The World Economy | Paul Daniels Magic World

The World Economy

Hey… how heavy a title is that?    On the other hand it is something that has been bothering me for quite a while.

I know, of course, that I come from a different time; I come from a time when you saved up to buy something that you wanted and if you couldn’t afford it, you didn’t buy it.  Simple.   In today’s luxury society everybody seems to want it now and they get it hoping they can pay back the money they have borrowed to buy the goods.  

Astonishingly they don’t seem to realise that doing it that way means they can buy LESS because they are paying more, via interest, for the original purchase.   Weird or what?  

This mantra of saving to buy was drummed into me and I assumed that intelligent people knew the principle was the most economical way to live.   Silly me, I thought we voted for intelligent people.

A country is a business. I believe the business of a country should be run on the same lines that I was taught.   So how did the world finish up in so much debt?   If we look at low population countries like Ireland and Greece, who are both in financial trouble, where did the money GO?  Who GOT the money because their debts far outnumber the population?     America and the UK?   What happened.

Surely those in charge know how much the country earns?   They know, therefore, how much they have got to spend and should allocate that across the country’s expenses and if they can’t afford it they should NOT borrow just to keep themselves in power by not telling the people the truth.

In the UK, and this is not a political rant, just a fact, that we go through cycles whereby, to the working masses, it would appear that we are doing OK, but in fact the Labour Chancellors are borrowing zillions.   Then when we are in deep poo, the country puts the Conservatives in and they HAVE to take punitive measures to try to dig us out.   It’s happening now.  It’s tough as hell but the National Debt is reducing which means we have to pay less interest so the reduction should speed up.

The problem is that the working masses are not told of this cycle which we have had since the Second World War and it goes round and round.   I guess it’s the same in other countries, not just us.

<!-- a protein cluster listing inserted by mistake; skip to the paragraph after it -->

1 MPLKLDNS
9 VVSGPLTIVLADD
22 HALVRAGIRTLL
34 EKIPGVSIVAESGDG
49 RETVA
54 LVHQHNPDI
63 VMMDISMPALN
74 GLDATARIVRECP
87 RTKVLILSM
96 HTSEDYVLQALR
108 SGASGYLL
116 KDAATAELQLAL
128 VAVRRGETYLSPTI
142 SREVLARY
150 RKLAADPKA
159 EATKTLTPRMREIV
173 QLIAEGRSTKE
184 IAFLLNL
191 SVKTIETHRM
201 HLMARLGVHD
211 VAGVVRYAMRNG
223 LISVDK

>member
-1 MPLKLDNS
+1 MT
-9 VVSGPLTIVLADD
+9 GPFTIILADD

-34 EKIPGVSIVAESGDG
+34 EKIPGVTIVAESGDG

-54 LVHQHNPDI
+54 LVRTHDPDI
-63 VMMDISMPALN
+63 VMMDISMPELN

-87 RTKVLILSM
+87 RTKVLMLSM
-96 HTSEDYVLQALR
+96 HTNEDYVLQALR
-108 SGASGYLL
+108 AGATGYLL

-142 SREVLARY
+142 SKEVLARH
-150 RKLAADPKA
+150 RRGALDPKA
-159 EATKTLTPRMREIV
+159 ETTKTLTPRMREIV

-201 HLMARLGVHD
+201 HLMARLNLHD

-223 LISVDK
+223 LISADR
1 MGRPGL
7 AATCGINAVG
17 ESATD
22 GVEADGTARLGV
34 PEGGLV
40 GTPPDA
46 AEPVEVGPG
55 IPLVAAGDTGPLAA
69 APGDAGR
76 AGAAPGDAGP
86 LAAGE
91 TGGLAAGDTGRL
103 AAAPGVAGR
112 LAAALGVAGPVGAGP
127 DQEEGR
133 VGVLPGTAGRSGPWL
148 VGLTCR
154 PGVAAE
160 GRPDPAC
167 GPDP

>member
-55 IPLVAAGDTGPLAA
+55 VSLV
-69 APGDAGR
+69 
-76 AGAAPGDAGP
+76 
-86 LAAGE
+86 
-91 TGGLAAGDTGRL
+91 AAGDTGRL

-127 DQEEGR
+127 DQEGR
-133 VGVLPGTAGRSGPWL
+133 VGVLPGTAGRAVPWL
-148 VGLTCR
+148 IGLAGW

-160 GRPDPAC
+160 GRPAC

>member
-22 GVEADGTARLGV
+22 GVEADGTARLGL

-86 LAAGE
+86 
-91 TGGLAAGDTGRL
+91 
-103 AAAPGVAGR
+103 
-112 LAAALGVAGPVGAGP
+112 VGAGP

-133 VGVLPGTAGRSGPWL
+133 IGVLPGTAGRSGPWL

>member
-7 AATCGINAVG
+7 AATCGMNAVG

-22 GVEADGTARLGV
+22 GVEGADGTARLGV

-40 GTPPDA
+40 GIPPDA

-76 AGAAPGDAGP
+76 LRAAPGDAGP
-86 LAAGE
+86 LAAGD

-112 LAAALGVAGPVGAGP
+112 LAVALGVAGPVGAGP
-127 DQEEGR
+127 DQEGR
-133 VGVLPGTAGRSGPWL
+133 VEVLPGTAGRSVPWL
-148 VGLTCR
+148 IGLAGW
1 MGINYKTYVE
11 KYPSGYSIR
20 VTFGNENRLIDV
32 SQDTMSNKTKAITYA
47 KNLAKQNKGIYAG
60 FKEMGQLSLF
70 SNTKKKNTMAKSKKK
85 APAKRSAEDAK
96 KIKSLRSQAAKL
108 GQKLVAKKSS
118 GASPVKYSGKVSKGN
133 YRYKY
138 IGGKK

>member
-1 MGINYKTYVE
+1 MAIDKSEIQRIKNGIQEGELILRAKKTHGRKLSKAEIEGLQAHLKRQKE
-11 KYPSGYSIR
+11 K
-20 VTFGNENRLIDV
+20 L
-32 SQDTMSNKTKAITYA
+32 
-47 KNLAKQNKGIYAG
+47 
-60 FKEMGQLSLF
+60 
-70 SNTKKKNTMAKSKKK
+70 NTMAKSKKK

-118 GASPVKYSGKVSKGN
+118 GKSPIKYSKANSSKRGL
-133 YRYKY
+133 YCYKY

All this came to mind when I heard a Scottish MP proposing that, as 16 year olds can get married etc., they should be allowed to vote.   This is in direct contrast to my observation of a few years ago that people should not be allowed to vote until they are 30, by which time they have experienced, possibly, several different governments and have the knowledge on which to base their vote.

Finally, at elections, I vote.   Do you?

2 comments to The World Economy

  • Luffer
    October 24, 2012 at 8:56 pm | Reply

    Not all credit is a bad idea, I too live by the mantra you buy only what you can afford. But sometimes it makes sense to take credit. A mortgage is a great example of this, without the loan you’d not be able to make the purchase. You can’t wait until you’re 50 years old when you’ve made enough money to buy a house.

    Another great time to take a loan is on interest free credit arrangements. I always take advantage of these deals, I can purchase the item and keep the money in my account earning me interest. I then pay back the loan and pay no more than the item is worth meaning I’m better off as a result.

    I use the same idea on a smaller scale with my credit card. Putting purchases on that and paying it off in full each month means I keep my money earning interest in my account for as long as possible.

    Clearly as a country we have borrowed far too much in the past to support us. We have to pay it off and big mistakes were made, such as when Mr Brown sold off the gold. However, I feel the current administration are cutting too much and doing so too quickly. It’s harming any sort of economic recovery.

    To answer your final question, yes I always vote. I don’t believe you have a right to complain if you don’t. As for an age to vote, I’ve voted since the age of 18, but I can honestly say that I only voted with a fully informed decision in the last general election. It’s the first time I’ve understood the issues, so perhaps raising the age of voting to 30 isn’t such a bad idea after all!

  • Pete Biro
    October 30, 2012 at 5:39 am | Reply

    Voting AND marriage should require testing and training.

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